We use the so-called zero conditional when the result of the condition is always true.

What about following situation. Let's say that we have a poorly written application. :) and I complain that it simply does not work. It is always true for this version of application. Zero conditional sounds good to me. Is it wrong to use first conditional here?

  • "if I press a button it crashes."
  • "if I press a button it will crash."


  • Are "zero conditional" and "first conditional" perhaps terms from ESL?
    – GEdgar
    Commented Sep 12, 2013 at 14:02
  • I have no idea. I was thinking that they are common and well known.
    – user51702
    Commented Sep 12, 2013 at 14:17
  • 2
    No, they are known almost exclusively to teachers and learners of English as a second or foreign language. Commented Sep 12, 2013 at 14:21
  • It does not really matter, does it? The question is what would be better to use in the case I described above.
    – user51702
    Commented Sep 12, 2013 at 14:29
  • “It is clear that a division of conditionals into the zero, first, second, and third categories does not adequately reflect actual usage.” —from “If only it were true: the problem with the four conditionals”, Christian Jones and Daniel Waller, ELT Journal 65:1 pp 24–32 (2011), Oxford University Press, doi: 10.1093/elt/ccp101.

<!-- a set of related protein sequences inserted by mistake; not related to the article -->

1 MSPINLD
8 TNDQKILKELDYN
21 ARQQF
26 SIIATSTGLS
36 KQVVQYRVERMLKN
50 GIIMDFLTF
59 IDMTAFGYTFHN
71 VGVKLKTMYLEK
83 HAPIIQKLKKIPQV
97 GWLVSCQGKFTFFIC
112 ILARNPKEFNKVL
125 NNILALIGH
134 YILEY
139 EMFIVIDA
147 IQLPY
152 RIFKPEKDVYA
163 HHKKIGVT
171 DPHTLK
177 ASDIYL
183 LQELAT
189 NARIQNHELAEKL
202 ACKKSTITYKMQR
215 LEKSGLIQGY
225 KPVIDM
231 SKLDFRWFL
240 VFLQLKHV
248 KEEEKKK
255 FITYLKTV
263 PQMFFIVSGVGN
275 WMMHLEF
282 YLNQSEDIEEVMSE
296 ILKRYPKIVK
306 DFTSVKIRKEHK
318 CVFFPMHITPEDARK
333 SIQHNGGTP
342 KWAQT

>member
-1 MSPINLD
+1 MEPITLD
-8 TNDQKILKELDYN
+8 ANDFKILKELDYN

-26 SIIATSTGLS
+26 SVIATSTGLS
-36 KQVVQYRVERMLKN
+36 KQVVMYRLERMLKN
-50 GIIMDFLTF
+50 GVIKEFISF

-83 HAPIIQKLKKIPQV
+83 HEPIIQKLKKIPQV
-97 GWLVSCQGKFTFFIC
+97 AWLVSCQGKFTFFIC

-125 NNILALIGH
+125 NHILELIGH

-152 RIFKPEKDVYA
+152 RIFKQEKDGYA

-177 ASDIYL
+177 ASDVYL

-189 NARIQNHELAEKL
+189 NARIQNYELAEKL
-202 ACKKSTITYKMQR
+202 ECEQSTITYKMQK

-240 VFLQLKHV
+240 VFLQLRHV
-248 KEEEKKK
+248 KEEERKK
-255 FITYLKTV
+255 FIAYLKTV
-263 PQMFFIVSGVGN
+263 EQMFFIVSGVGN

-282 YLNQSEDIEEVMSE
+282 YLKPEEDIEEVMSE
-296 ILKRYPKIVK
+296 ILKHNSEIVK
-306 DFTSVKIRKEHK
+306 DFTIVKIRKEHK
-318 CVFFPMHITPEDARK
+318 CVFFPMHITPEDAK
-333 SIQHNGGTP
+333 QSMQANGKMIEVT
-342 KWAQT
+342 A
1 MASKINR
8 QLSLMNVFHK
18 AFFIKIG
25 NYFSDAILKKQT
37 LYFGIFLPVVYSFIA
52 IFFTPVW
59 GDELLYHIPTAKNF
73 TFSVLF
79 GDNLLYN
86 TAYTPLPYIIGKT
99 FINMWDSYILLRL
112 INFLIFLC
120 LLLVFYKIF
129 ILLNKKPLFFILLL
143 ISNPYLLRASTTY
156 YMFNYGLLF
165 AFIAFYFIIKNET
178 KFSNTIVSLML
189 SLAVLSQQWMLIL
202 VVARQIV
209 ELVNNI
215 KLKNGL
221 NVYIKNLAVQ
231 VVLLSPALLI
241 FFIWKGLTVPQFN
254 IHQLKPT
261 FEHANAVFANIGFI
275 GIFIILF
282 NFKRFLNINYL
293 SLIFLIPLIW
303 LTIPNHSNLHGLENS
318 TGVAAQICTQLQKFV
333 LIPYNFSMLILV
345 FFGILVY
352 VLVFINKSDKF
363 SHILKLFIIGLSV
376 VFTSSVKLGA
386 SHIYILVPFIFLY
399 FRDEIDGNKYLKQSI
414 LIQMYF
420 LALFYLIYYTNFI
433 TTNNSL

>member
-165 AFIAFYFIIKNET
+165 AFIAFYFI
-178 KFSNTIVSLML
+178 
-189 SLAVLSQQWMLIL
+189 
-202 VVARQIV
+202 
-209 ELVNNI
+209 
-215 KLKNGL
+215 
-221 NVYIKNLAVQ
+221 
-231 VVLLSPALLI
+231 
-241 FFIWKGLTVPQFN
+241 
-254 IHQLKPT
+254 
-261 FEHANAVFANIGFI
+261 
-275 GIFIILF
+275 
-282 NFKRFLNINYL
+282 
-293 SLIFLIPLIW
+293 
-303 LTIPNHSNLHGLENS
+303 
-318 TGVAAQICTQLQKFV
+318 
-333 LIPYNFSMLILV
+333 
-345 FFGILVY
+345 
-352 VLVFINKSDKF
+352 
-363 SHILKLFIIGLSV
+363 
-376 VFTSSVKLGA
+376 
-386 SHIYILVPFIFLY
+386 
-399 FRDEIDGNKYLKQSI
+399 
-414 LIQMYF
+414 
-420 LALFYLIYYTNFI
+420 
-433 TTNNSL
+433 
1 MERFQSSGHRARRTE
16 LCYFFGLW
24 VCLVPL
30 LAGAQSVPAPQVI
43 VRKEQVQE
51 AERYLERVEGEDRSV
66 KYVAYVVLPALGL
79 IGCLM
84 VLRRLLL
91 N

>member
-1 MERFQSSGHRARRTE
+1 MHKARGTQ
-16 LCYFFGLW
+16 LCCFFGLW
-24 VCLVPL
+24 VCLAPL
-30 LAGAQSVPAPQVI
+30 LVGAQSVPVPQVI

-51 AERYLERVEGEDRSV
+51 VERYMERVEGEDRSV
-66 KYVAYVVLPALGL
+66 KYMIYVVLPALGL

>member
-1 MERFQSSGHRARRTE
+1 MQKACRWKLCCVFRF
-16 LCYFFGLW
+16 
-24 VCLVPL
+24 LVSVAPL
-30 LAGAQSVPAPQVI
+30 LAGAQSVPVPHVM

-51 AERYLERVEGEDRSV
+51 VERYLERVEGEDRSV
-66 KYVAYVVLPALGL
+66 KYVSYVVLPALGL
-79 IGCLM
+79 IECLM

– tchrist
    Commented Jan 24, 2015 at 14:33

1 Answer 1


The zero, or present, conditional, using the present tense in both clauses, means, in the words of ‘An A-Z of English Grammar’ by Leech and others, that ‘the condition can be true at any time’. In the case of the example, whenever I press a button, assuming I do, it crashes. In practice, it suggests that the speaker has indeed pressed a button on at least one occasion.

In the first conditional, the main clause envisages the likely result if the condition is fulfilled. In the example, I may or may not press a button, but pressing the button will certainly result in a crash. There is no indication in the sentence that the speaker has yet pressed a button.

  • I hope it helps. Commented Sep 12, 2013 at 15:10

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